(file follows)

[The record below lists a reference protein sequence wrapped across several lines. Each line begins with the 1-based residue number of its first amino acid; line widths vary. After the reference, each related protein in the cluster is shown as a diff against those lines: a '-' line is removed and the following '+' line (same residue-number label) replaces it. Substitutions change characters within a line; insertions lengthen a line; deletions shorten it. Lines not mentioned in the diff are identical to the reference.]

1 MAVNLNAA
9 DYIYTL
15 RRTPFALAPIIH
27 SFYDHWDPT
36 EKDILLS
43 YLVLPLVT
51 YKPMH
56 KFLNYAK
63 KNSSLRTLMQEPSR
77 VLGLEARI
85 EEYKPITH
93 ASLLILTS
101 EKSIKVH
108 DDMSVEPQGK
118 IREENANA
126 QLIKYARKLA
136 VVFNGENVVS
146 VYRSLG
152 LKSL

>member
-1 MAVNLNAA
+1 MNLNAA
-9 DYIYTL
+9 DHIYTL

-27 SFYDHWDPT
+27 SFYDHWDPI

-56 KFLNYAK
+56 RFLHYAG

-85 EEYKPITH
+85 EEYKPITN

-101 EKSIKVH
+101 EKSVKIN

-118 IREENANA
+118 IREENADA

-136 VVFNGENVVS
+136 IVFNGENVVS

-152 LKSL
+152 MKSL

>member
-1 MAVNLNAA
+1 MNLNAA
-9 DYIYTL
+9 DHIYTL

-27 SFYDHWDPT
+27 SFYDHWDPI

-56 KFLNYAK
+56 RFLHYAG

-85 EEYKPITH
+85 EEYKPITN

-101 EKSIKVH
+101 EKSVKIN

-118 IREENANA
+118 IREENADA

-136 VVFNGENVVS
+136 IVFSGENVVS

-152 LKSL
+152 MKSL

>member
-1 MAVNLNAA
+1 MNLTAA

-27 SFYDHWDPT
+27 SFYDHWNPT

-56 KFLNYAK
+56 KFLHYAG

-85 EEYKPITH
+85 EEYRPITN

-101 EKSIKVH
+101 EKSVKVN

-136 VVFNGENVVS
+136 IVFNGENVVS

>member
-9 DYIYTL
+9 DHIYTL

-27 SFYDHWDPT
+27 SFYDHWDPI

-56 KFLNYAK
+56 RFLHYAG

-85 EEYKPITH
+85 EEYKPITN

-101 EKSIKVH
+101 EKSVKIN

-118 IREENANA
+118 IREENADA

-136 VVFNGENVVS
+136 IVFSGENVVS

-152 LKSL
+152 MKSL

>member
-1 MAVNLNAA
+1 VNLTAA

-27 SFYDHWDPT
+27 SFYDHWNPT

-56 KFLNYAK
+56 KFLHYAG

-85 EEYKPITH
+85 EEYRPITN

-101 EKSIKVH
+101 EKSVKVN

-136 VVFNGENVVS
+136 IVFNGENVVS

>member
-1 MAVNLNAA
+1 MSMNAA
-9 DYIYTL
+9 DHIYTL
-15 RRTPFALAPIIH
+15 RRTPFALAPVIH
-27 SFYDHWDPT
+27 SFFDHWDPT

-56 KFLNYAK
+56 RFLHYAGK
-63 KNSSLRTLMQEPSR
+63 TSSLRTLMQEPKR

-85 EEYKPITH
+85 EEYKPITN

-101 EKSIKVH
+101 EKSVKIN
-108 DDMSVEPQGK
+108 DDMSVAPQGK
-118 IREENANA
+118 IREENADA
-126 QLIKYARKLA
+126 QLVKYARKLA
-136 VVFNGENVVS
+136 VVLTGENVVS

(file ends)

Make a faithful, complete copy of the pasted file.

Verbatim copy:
[The record below lists a reference protein sequence wrapped across several lines. Each line begins with the 1-based residue number of its first amino acid; line widths vary. After the reference, each related protein in the cluster is shown as a diff against those lines: a '-' line is removed and the following '+' line (same residue-number label) replaces it. Substitutions change characters within a line; insertions lengthen a line; deletions shorten it. Lines not mentioned in the diff are identical to the reference.]

1 MAVNLNAA
9 DYIYTL
15 RRTPFALAPIIH
27 SFYDHWDPT
36 EKDILLS
43 YLVLPLVT
51 YKPMH
56 KFLNYAK
63 KNSSLRTLMQEPSR
77 VLGLEARI
85 EEYKPITH
93 ASLLILTS
101 EKSIKVH
108 DDMSVEPQGK
118 IREENANA
126 QLIKYARKLA
136 VVFNGENVVS
146 VYRSLG
152 LKSL

>member
-1 MAVNLNAA
+1 MNLNAA
-9 DYIYTL
+9 DHIYTL

-27 SFYDHWDPT
+27 SFYDHWDPI

-56 KFLNYAK
+56 RFLHYAG

-85 EEYKPITH
+85 EEYKPITN

-101 EKSIKVH
+101 EKSVKIN

-118 IREENANA
+118 IREENADA

-136 VVFNGENVVS
+136 IVFNGENVVS

-152 LKSL
+152 MKSL

>member
-1 MAVNLNAA
+1 MNLNAA
-9 DYIYTL
+9 DHIYTL

-27 SFYDHWDPT
+27 SFYDHWDPI

-56 KFLNYAK
+56 RFLHYAG

-85 EEYKPITH
+85 EEYKPITN

-101 EKSIKVH
+101 EKSVKIN

-118 IREENANA
+118 IREENADA

-136 VVFNGENVVS
+136 IVFSGENVVS

-152 LKSL
+152 MKSL

>member
-1 MAVNLNAA
+1 MNLTAA

-27 SFYDHWDPT
+27 SFYDHWNPT

-56 KFLNYAK
+56 KFLHYAG

-85 EEYKPITH
+85 EEYRPITN

-101 EKSIKVH
+101 EKSVKVN

-136 VVFNGENVVS
+136 IVFNGENVVS

>member
-9 DYIYTL
+9 DHIYTL

-27 SFYDHWDPT
+27 SFYDHWDPI

-56 KFLNYAK
+56 RFLHYAG

-85 EEYKPITH
+85 EEYKPITN

-101 EKSIKVH
+101 EKSVKIN

-118 IREENANA
+118 IREENADA

-136 VVFNGENVVS
+136 IVFSGENVVS

-152 LKSL
+152 MKSL

>member
-1 MAVNLNAA
+1 VNLTAA

-27 SFYDHWDPT
+27 SFYDHWNPT

-56 KFLNYAK
+56 KFLHYAG

-85 EEYKPITH
+85 EEYRPITN

-101 EKSIKVH
+101 EKSVKVN

-136 VVFNGENVVS
+136 IVFNGENVVS

>member
-1 MAVNLNAA
+1 MSMNAA
-9 DYIYTL
+9 DHIYTL
-15 RRTPFALAPIIH
+15 RRTPFALAPVIH
-27 SFYDHWDPT
+27 SFFDHWDPT

-56 KFLNYAK
+56 RFLHYAGK
-63 KNSSLRTLMQEPSR
+63 TSSLRTLMQEPKR

-85 EEYKPITH
+85 EEYKPITN

-101 EKSIKVH
+101 EKSVKIN
-108 DDMSVEPQGK
+108 DDMSVAPQGK
-118 IREENANA
+118 IREENADA
-126 QLIKYARKLA
+126 QLVKYARKLA
-136 VVFNGENVVS
+136 VVLTGENVVS